Myositis autoantibody inhibits histidyl-tRNA synthetase: a model for autoimmunity

Nature. 1983 Jul;304(5922):177-9. doi: 10.1038/304177a0.


In autoimmune disorders such as rheumatoid arthritis and systemic lupus erythematosus (SLE), autoantibodies are generated against a variety of macromolecules. Myositis is a human autoimmune disease characterized by weakness and wasting of muscle. In American studies, antibodies directed against soluble cellular constituents were detected by immunodiffusion in about 60% of cases; the commonest of these, found in 25% of patients, was antibody to the Jo-1 antigen. An antibody system referred to as PL-1 was recognized at a similar frequency in a series of patients studied at Hammersmith Hospital, London. We show here that this system is identical with the Jo-1 system and demonstrate that the antigen is a polypeptide of molecular weight (Mr) 50,000. The protein is immunoprecipitated with tRNA His and appears to be histidyl-tRNA synthetase. The identity of the Jo-1 antigen, the first of the RNA-associated antigens familiar in autoimmune disease to be characterized as a specific enzyme, suggests a model for virus involvement in autoantibody generation.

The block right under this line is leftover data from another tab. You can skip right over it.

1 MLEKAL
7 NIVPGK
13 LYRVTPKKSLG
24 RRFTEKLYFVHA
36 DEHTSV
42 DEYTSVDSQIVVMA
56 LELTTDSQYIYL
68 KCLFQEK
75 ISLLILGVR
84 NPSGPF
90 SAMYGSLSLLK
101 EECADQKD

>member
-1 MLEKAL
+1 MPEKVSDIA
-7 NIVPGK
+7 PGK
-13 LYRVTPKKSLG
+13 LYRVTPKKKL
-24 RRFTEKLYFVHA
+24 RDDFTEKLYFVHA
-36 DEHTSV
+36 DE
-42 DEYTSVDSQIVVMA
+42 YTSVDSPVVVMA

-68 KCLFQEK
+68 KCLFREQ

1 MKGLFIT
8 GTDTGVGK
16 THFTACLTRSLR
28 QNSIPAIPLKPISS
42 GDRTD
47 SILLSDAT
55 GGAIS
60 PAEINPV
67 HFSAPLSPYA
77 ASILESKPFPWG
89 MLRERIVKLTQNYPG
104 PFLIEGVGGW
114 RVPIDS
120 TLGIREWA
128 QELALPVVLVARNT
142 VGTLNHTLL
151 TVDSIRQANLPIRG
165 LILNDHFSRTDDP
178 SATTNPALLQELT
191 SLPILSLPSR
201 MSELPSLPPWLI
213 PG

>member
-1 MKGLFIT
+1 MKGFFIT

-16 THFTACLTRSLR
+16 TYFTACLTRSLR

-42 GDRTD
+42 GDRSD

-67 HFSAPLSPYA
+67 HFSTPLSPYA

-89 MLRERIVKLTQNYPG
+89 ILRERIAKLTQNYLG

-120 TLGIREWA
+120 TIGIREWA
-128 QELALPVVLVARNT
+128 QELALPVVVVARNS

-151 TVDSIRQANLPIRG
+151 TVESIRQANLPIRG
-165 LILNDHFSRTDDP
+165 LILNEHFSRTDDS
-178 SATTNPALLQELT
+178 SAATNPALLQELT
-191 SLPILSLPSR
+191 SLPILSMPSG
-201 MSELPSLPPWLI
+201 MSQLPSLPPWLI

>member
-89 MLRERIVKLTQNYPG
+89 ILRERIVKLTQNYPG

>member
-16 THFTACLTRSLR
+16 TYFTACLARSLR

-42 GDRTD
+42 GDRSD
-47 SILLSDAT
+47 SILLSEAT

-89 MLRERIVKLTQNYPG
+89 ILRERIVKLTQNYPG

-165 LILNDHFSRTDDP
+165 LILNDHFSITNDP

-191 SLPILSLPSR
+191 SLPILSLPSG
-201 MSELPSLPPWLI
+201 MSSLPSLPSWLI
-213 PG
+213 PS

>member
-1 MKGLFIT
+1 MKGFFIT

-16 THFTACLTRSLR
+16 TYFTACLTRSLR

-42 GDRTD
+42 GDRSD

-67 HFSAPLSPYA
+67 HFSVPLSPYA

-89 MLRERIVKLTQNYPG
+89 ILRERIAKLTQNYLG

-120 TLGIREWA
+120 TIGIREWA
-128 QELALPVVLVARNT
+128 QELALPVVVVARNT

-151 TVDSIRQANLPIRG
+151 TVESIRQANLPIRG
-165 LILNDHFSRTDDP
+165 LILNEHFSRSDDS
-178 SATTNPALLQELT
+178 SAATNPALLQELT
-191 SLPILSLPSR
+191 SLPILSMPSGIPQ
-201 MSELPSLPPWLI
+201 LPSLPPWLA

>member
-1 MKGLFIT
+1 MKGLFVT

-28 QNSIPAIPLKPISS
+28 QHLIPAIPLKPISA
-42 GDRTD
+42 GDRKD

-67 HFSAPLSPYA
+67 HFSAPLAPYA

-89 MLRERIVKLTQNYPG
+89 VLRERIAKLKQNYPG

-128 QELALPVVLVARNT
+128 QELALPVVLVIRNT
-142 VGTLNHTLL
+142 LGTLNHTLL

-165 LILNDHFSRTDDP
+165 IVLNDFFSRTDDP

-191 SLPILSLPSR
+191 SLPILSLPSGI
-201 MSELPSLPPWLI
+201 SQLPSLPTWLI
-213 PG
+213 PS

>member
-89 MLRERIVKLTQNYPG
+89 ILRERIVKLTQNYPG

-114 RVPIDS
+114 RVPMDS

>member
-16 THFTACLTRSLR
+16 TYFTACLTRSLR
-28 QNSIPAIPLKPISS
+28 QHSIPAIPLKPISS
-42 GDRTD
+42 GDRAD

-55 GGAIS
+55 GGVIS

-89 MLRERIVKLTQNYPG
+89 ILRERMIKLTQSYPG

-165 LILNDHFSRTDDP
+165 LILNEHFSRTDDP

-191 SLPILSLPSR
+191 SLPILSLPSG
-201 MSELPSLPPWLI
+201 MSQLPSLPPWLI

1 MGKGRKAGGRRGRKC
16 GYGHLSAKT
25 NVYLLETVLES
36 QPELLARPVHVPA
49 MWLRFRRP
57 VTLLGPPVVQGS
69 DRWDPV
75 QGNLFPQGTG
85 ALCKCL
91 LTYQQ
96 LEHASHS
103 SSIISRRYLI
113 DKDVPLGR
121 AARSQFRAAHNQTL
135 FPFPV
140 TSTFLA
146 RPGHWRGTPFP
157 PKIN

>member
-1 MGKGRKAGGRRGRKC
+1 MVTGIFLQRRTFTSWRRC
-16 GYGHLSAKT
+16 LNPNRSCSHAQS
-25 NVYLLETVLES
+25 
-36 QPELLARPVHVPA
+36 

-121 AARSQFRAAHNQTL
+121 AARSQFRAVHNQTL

Publication types

  • Research Support, Non-U.S. Gov't
  • Research Support, U.S. Gov't, P.H.S.

MeSH terms

  • Amino Acyl-tRNA Synthetases / immunology*
  • Antigen-Antibody Complex
  • Autoantibodies*
  • Autoimmune Diseases / immunology*
  • Dermatomyositis / immunology
  • HeLa Cells / immunology
  • Histidine-tRNA Ligase / immunology*
  • Histidine-tRNA Ligase / metabolism
  • Humans
  • Macromolecular Substances
  • Molecular Weight
  • Myositis / immunology*


  • Antigen-Antibody Complex
  • Autoantibodies
  • Macromolecular Substances
  • Amino Acyl-tRNA Synthetases
  • Histidine-tRNA Ligase